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Using JDK 8 Streams to Convert Between Collections of Wrapped Objects and Collections of Wrapper Objects

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Using JDK 8 Streams to Convert Between Collections of Wrapped Objects and Collections of Wrapper Objects

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have found Decorators and Adapters to be useful from time to time as I have worked with Java-based applications. These "wrappers" work well in a variety of situations and are fairly easy to understand and implement, but things can become a bit more tricky when a hierarchy of objects rather than a single object needs to be wrapped. In this blog post, I look at how Java 8 streams make it easier to convert between collections of objects and collections of objects that wrap those objects.

For this discussion, I'll apply two simple Java classes representing a Movie class and a class that "wraps" that class called MovieWrapper. The Movie class was used in my post on JDK 8 enhancements to Java collections. The Movie class and the class that wraps it are shown next.

Movie.java
package dustin.examples.jdk8.streams;

import java.util.Objects;

/**
 * Basic characteristics of a motion picture.
 *
 * @author Dustin
 */
public class Movie
{
   /** Title of movie. */
   private final String title;

   /** Year of movie's release. */
   private final int yearReleased;

   /** Movie genre. */
   private final Genre genre;

   /** MPAA Rating. */
   private final MpaaRating mpaaRating;

   /** imdb.com Rating. */
   private final int imdbTopRating;

   public Movie(final String newTitle, final int newYearReleased,
                final Genre newGenre, final MpaaRating newMpaaRating,
                final int newImdbTopRating)
   {
      this.title = newTitle;
      this.yearReleased = newYearReleased;
      this.genre = newGenre;
      this.mpaaRating = newMpaaRating;
      this.imdbTopRating = newImdbTopRating;
   }

   public String getTitle()
   {
      return this.title;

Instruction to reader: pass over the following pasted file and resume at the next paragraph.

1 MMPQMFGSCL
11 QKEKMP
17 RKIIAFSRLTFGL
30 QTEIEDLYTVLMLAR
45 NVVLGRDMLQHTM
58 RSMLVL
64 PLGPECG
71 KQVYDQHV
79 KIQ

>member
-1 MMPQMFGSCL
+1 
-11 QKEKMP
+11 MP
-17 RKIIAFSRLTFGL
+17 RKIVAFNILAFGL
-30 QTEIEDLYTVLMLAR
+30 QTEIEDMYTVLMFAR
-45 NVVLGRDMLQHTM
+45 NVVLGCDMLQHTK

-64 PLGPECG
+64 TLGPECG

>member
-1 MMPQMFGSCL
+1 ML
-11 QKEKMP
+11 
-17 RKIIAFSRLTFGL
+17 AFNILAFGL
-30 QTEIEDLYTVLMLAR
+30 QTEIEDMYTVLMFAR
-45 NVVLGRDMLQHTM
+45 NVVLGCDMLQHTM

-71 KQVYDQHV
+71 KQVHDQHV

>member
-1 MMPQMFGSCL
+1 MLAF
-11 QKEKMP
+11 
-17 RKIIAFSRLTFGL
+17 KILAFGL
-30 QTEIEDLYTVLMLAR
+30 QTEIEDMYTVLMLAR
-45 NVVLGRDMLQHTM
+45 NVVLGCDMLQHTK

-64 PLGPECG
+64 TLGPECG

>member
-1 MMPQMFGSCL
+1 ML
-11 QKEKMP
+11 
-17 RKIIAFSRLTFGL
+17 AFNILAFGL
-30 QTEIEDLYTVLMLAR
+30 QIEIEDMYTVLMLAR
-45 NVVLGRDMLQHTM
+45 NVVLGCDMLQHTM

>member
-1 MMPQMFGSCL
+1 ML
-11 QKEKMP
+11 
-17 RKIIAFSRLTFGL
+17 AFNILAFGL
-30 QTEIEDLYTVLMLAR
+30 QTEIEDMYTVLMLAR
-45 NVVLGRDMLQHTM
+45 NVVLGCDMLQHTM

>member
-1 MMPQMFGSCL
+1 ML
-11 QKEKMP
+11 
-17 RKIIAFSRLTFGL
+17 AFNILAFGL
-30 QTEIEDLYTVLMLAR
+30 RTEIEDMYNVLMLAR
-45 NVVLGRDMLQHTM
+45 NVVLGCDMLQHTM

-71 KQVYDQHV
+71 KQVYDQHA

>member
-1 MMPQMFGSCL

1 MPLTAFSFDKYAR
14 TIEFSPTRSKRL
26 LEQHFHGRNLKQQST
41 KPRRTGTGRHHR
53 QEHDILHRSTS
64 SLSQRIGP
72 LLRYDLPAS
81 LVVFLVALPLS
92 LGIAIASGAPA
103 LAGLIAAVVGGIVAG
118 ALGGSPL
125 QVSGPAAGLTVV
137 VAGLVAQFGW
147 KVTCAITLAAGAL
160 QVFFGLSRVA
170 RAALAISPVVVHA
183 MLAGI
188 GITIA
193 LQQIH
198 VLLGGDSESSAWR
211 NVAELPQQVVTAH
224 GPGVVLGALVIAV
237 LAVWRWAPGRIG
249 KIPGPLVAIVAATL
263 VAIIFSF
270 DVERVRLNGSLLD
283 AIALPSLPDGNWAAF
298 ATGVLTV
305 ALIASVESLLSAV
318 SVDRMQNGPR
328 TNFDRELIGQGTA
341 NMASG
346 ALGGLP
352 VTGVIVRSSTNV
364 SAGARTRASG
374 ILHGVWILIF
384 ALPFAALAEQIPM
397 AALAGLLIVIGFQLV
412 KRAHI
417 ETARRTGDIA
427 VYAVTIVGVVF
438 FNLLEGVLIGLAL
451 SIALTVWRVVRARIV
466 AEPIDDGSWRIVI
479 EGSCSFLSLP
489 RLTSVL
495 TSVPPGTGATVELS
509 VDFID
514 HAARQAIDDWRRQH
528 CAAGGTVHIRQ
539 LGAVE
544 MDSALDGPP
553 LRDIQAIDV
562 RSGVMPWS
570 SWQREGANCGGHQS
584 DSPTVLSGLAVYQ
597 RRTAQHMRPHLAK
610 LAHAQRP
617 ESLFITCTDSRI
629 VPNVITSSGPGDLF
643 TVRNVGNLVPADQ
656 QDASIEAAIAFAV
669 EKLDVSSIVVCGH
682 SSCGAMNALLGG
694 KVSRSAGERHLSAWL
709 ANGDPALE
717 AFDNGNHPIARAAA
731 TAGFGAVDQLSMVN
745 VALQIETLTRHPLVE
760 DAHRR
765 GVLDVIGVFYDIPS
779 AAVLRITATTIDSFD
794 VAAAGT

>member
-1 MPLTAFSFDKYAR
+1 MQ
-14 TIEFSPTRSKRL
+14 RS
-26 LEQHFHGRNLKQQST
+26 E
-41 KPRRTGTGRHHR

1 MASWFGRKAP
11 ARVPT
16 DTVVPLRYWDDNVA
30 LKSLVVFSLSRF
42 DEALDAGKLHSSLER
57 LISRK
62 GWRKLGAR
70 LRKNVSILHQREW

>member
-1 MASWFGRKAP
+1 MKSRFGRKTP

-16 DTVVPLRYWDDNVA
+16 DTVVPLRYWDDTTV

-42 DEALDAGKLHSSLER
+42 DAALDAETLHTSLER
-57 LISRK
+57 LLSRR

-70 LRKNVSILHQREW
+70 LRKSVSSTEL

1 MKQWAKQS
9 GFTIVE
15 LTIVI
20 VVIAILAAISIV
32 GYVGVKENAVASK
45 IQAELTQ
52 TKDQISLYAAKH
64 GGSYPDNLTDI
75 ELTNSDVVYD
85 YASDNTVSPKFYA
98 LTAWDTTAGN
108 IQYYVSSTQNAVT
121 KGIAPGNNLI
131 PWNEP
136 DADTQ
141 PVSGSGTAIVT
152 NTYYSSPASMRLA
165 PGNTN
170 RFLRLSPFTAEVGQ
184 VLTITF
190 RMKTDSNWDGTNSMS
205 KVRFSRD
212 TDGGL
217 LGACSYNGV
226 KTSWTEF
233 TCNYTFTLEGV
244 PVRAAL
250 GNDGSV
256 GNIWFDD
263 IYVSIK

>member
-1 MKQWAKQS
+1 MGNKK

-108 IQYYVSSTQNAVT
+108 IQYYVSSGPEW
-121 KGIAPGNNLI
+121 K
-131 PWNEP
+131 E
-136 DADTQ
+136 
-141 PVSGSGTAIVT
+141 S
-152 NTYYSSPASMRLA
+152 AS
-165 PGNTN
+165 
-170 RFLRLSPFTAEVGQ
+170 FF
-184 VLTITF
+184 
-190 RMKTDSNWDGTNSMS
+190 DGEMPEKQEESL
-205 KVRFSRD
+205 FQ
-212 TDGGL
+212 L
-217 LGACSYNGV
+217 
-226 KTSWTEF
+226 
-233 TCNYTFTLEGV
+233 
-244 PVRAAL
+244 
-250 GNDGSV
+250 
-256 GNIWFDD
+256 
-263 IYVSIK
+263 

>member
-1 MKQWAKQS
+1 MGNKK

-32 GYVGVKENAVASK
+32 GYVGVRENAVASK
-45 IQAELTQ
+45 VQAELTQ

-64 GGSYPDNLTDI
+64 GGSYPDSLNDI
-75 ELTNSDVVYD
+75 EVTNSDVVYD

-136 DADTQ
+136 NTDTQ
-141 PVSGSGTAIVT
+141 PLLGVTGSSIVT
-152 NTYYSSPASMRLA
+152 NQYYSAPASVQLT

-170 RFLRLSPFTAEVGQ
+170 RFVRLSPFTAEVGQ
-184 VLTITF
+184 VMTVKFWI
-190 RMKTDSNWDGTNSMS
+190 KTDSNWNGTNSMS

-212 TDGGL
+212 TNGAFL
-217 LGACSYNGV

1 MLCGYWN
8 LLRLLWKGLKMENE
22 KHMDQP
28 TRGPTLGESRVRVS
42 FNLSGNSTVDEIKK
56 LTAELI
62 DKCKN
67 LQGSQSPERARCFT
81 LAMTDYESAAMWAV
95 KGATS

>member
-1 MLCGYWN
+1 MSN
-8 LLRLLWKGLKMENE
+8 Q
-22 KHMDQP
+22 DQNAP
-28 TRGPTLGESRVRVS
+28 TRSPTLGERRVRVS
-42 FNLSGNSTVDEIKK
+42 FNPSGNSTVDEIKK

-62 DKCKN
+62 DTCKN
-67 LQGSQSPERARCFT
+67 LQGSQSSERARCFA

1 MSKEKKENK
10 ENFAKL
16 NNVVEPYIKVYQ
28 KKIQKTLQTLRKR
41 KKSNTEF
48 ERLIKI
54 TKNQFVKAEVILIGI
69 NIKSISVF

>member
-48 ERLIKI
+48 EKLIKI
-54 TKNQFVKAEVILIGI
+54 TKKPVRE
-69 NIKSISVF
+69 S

}

   public int getYearReleased()
   {
      return this.yearReleased;
   }

   public Genre getGenre()
   {
      return this.genre;
   }

   public MpaaRating getMpaaRating()
   {
      return this.mpaaRating;
   }

   public int getImdbTopRating()
   {
      return this.imdbTopRating;
   }

   @Override
   public boolean equals(Object other)
   {
      if (!(other instanceof Movie))
      {
         return false;
      }
      final Movie otherMovie = (Movie) other;
      return   Objects.equals(this.title, otherMovie.title)
            && Objects.equals(this.yearReleased, otherMovie.yearReleased)
            && Objects.equals(this.genre, otherMovie.genre)
            && Objects.equals(this.mpaaRating, otherMovie.mpaaRating)
            && Objects.equals(this.imdbTopRating, otherMovie.imdbTopRating);
   }

   @Override
   public int hashCode()
   {
      return Objects.hash(this.title, this.yearReleased, this.genre, this.mpaaRating, this.imdbTopRating);
   }

   @Override
   public String toString()
   {
      return "Movie: " + this.title + " (" + this.yearReleased + "), " + this.genre + ", " + this.mpaaRating + ", "
            + this.imdbTopRating;
   }
}
MovieWrapper.java
package dustin.examples.jdk8.streams;

/**
 * Wraps a movie like a Decorator or Adapter might.
 * 
 * @author Dustin
 */
public class MovieWrapper
{
   private Movie wrappedMovie;